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Roger Clemens trial: a rougher road than Barry Bonds had?

Slugger Barry Bonds was convicted on one of four perjury and obstruction charges, in connection with a probe of illegal steroid use. Ex-pitching ace Roger Clemens faces six charges – and may have a harder time avoiding conviction, experts say.

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Where Bonds faced a hometown and arguably more liberal San Francisco jury, Clemens is being tried in the nation's capital, where juries historically tend to be more conservative and are more likely to see lying to Congress as a major no-no.

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The Bonds case included little physical evidence, but prosecutors in the Clemens trial are likely to offer as Exhibit A video from the 2008 testimony, in which Clemens challenged congressmen and dismissed parts of the Mitchell Report. Written by respected former Sen. George Mitchell of Maine, the report provides the most facts and in-depth analysis of major league sports doping to date. "Let me be clear," Clemens testified. "I have never taken steroids or HGH [human growth hormone]."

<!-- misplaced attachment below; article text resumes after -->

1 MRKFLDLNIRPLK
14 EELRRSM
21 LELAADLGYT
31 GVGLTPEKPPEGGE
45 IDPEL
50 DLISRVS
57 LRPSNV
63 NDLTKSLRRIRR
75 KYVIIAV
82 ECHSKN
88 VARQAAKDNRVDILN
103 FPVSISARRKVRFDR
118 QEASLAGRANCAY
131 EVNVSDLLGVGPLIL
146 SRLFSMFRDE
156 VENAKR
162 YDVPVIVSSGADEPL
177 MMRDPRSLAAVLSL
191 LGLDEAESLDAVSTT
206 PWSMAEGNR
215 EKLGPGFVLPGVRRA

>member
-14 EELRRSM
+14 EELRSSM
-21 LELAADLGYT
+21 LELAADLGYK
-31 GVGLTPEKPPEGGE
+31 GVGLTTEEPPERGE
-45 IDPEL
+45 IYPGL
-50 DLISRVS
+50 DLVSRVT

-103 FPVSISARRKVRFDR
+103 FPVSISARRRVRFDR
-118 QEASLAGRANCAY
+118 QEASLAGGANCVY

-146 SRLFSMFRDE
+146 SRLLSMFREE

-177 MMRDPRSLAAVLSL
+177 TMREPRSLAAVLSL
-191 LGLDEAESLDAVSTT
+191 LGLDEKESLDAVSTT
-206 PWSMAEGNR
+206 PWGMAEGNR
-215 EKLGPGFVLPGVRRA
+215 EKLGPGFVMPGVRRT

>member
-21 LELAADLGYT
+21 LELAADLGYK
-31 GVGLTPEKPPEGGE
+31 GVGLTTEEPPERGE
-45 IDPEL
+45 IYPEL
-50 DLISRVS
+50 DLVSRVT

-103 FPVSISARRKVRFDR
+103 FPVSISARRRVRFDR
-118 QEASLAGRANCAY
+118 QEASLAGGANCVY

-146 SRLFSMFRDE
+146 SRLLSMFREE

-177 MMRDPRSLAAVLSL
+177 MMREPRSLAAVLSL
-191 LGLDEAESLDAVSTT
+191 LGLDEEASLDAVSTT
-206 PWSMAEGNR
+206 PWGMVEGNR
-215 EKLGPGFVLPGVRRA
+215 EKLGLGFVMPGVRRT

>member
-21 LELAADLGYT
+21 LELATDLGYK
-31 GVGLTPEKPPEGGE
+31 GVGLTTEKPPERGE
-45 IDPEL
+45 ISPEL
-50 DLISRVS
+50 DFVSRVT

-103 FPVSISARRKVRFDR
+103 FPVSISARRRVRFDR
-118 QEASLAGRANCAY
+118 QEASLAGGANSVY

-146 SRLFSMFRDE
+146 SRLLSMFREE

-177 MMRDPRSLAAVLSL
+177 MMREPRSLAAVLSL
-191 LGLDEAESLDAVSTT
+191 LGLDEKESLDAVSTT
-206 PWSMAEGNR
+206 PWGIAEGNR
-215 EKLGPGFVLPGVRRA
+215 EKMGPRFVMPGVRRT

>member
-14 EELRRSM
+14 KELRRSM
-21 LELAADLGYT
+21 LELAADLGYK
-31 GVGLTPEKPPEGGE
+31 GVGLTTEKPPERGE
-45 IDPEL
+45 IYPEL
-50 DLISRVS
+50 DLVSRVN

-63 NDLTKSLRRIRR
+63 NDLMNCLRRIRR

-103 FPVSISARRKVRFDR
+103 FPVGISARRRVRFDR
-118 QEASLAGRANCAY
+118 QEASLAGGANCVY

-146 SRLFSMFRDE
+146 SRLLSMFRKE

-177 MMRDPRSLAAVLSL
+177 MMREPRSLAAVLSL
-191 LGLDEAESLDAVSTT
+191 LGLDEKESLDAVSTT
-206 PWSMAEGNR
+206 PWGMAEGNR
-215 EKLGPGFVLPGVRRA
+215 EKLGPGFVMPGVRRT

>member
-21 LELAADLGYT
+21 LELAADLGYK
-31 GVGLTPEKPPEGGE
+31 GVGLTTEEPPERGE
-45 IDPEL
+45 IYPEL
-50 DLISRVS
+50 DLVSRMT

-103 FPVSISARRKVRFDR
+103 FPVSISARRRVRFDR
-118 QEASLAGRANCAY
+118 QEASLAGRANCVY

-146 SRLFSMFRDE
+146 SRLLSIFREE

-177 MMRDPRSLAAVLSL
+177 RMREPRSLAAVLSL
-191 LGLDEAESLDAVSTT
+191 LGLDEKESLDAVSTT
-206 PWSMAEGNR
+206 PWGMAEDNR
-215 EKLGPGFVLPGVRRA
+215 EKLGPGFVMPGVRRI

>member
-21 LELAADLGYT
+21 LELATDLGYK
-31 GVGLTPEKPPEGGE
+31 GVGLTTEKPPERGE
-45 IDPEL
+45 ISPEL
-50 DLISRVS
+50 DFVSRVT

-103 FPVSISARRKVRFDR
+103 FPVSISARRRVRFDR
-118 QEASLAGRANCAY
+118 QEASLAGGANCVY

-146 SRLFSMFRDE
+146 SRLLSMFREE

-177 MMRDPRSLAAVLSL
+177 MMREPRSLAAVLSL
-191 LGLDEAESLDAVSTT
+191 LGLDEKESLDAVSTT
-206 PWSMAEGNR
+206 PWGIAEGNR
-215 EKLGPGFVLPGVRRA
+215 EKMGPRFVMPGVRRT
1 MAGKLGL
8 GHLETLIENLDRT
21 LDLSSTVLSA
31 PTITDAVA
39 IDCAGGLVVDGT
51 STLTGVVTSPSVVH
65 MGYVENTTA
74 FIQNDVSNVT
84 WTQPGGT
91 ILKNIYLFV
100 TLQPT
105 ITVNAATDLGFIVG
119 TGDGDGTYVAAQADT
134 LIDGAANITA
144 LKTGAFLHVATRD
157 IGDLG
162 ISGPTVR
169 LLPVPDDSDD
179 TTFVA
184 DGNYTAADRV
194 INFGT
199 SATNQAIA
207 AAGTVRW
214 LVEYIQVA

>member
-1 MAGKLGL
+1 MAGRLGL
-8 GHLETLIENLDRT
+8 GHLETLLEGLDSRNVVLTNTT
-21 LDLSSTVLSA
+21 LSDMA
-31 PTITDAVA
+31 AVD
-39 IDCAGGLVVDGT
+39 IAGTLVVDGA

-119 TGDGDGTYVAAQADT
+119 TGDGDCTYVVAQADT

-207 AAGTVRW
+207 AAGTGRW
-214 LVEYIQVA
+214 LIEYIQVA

Another weapon in the prosecution's case against Clemens is Yankees pitcher Andy Pettitte, Clemens' former good friend, a devout Christian, and a respected straight shooter who has no ax to grind against Clemens. His testimony has the potential to be damning. Prosecutors in the Bonds case had one objective key witness against the slugger, but her testimony about witnessing Bonds inject a needle in his stomach ultimately failed to sway one member of the jury.

Moreover, in Bonds's case, trainer Greg Anderson spent time in jail himself rather than testify against Bonds. Brian McNamee, Clemens's former trainer and friend, has been a cooperative witness for the government (though Clemens's defense is likely to try to discredit his checkered past).

Last, Clemens has himself provided prosecutors with ammunition. He did not have to testify before Congress in 2008, but instead he came out swinging, boldly declaring his innocence on national TV.

"Clemens has really been the instrument of his own self-destruction here," says Professor Keane. "Barry Bonds didn't want to be anywhere near that grand jury. They sort of laid a trap and he walked right into it. Clemens didn't have to appear before Congress at all and by his attitude and total denials of things that there's a fair amount of evidence that existed, Congress had no other choice" but to push for perjury charges, he adds.

The trial is expected to last into August.


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